Microsoft has unveiled a range of new products and services at its Build 2014 developer conference.
One of the revealed services is the long-rumoured ‘Cortana’, a voice-controlled virtual assistant rival to Apple’s Siri.
Cortana, named after the fictional AI in the Halo series of games, uses Microsoft’s Bing search engine and locally-stored data to provide personalised search results and execute tasks.
Cortana will be added to handsets running Windows Phone 8.1 via a software update. The functionality will go live in the US first, followed by the UK and China, before arriving in other countries.
Another popular and long-anticipated announcement was the re-addition of the Start Menu to Microsoft’s Windows 8.1 operating system.
The replacement of the traditional Start Menu by the full-screen tile-driven Start Screen in Windows 8 was one of the most radical and discussed changes in the OS.
Microsoft had previously responded to complaints surrounding the removal of the Start Button by reintroducing it in the Windows 8.1 update, and also added a preference allowing users to boot to their desktop view, rather than to the Start Screen, which was originally the default setting.
Now it seems that a similar remedy will be provided for Start Menu purists, as an updated version of the menu will be added back into Windows in the future.
The Start Menu won’t completely recall the past, however, as it will feature live tiles similar to those found in the full-blown Start Screen.
Microsoft was also shown to be moving into the Internet of Things market, with the announcement that Windows would be offered for free on devices with screens measuring under nine inches – such as those found on mobiles, tablets and home automation devices.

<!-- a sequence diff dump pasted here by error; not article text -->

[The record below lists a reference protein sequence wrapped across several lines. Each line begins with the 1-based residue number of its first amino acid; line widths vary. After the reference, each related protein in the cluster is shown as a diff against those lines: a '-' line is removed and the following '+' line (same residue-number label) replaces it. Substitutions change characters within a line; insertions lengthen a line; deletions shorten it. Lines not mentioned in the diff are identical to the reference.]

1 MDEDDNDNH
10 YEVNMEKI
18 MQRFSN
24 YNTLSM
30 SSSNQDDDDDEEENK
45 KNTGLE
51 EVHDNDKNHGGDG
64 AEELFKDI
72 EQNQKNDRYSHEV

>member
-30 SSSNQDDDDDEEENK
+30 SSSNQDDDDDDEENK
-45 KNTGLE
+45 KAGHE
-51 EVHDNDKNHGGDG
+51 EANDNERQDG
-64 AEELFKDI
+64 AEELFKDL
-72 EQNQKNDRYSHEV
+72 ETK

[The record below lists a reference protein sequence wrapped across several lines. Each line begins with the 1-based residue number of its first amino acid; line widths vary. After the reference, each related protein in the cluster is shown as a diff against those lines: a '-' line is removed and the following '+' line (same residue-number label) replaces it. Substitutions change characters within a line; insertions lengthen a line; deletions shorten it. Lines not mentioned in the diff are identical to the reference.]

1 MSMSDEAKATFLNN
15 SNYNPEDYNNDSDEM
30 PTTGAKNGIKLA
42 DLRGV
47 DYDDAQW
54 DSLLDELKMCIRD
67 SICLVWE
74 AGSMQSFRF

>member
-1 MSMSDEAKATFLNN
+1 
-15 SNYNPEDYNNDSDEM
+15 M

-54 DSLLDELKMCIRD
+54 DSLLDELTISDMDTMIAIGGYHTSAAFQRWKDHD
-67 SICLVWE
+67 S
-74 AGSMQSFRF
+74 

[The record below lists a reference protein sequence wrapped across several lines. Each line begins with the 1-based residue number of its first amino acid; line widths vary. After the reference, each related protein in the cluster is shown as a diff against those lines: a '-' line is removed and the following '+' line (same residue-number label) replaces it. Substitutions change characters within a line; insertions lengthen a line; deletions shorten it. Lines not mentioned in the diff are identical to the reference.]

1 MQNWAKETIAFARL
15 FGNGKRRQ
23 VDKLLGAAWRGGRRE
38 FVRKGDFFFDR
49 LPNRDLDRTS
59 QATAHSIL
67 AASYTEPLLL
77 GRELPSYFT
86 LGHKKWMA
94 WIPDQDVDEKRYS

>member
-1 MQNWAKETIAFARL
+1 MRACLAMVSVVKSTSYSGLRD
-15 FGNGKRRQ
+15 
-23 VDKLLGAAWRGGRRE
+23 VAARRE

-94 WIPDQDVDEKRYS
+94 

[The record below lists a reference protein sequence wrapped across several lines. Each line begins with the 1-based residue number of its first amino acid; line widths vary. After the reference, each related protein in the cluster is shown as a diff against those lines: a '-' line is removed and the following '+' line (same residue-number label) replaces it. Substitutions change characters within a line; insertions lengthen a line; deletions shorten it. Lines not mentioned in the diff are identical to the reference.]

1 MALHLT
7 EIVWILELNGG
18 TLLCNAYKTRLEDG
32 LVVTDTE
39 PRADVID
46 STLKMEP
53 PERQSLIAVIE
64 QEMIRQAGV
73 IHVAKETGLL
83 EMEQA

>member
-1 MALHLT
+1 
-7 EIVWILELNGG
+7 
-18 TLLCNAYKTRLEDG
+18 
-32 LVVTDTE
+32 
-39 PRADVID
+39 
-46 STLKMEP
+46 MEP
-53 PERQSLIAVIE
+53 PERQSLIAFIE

In addition to software, Microsoft also revealed some new hardware set for release later this year.
One such announcement was the news that the new Kinect included with the Xbox One would be making its way to desktop computers.
The Kinect for Windows v2 sensor would release alongside a software development kit, meaning that new and existing games and software could utilise the motion-detecting camera.
Improvements over the original Kinect include enhancements in colour fidelity, video definition, field of view, depth perception and skeletal tracking. Kinect for Windows v2 will also include 1080p HD video for improved precision, accuracy and responsiveness.
Another hardware reveal came courtesy of Nokia, which is currently finalising its partial acquisition by Microsoft.
Former Nokia CEO Stephen Elop, who is now head of Microsoft’s devices division announced a new flagship phone for the company – the Lumia 930.
The 930 features a 20 megapixel camera, five-inch screen, wireless charging and four microphones, which Elop claimed would provide “rich recording” capabilities.
Elop also showcased a budget Lumia 630 model which supports the use of dual SIM cards.
The two phones would also be the first two handsets to offer support for Cortana out of the box, Elop added, saying that the devices bring "an un-compromised Microsoft experience and an un-compromised Lumia experience to more people at much lower price points."